The Challenger Bank Edge
August 18, 2021
By: Kate Drew
Challengers are coming for incumbents with a double-edged sword. According to data from Oliver Wyman, these popular new entrants are not only raising the bar on value and service offerings, but they’re also launching all of these features with substantially lower operating costs. For example, the average total in annual fees that a customer pays at an incumbent is $85, while at challengers, that number is zero. (Note: Oliver Wyman includes new entrants like Chime and Varo as part of the challenger bucket.) Meanwhile, average operating cost per account at an incumbent is $150 annually, triple the $50 challengers typically see. This sets up a dichotomy that puts incumbents in a tough position; how do they keep up without breaking the bank? (Literally.)
Digital challengers have amassed millions of customers with propositions like fee-free accounts and high-yield offerings. That, in turn, has pushed more established institutions to adjust their own offerings to better compete. For instance, these upstarts have largely done away with overdraft fees in their models — and, just recently, Ally Financial announced that it would follow suit, prompting a ton of discussion around whether this would become the norm. What’s often not discussed, however, is what enables newer competitors to offer such attractive products. Aside from substantial capital from investors and less scrutiny on their financial performance, challengers are operating on nimble technology (without tech debt) and lack the many inefficiencies that can only come from decades upon decades of experience. That’s given them a much more attractive cost structure. Unfortunately, for incumbents, this competitive edge will be hard to replicate, which means the new services and features they are compelled to offer aren’t likely to be all that cost effective.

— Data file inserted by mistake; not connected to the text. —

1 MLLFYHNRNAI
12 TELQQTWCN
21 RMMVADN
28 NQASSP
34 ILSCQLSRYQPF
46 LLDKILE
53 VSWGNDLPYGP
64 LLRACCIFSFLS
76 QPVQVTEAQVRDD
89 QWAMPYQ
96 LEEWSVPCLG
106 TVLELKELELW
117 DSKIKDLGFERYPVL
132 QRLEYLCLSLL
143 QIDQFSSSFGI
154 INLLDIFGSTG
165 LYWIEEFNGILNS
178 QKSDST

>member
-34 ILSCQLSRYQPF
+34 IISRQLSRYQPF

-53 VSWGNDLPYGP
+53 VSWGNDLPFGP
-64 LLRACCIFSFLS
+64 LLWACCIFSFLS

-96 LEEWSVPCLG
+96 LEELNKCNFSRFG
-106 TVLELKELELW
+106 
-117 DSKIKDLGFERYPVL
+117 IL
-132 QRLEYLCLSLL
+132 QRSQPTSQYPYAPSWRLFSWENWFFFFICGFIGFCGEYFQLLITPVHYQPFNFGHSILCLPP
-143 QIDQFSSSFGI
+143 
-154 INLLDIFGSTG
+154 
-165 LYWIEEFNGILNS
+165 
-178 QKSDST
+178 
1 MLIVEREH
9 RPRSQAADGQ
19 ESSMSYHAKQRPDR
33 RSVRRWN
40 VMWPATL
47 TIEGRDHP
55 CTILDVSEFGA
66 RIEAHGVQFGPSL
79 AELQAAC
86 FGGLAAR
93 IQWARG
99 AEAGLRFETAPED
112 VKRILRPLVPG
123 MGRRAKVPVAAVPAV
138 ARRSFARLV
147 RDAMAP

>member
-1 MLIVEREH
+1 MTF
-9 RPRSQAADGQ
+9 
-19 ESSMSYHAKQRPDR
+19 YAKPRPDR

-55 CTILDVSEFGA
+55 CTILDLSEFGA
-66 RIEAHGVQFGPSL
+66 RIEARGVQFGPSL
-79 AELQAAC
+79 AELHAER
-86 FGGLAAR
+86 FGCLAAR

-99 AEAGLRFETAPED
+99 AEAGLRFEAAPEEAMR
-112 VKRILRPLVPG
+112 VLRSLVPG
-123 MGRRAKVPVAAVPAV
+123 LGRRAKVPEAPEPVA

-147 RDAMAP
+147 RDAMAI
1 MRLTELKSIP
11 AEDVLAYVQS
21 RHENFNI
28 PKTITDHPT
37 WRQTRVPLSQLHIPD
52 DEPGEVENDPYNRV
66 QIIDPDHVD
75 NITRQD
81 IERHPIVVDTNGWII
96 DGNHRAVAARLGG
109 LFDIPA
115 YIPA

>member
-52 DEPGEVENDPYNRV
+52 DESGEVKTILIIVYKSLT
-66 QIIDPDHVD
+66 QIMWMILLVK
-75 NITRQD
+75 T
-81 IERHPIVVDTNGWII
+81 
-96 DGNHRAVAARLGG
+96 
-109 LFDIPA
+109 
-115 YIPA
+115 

The situation is a bit concerning, because, even with the cost picture as it stands, incumbents are still well behind challengers on things like fees. To overcome these hurdles, traditional banks are going to have to think outside the box. Creating more flexible technology infrastructure is a good first step, as it can help lower the cost of getting new features out the door. Additionally, the ability to pursue a best of breed strategy when it comes to launching new products and services will be key to remaining competitive and keeping costs in check at the same time. That means being able to use fintech offerings to serve evolving customer needs by plugging those services in to your own product suite. This requires flexibility, above all. As we’ve recently discussed, consumers want value for money, and challengers are pushing the envelope here. Incumbents need to think about how they can stay on top of changing trends, while still making money. These new value-propositions don’t have to be loss-makers; it will be hard to strike a balance, but it’s not impossible. For those willing to look at their infrastructure and plan for a future that doesn’t yet exist, there is opportunity.
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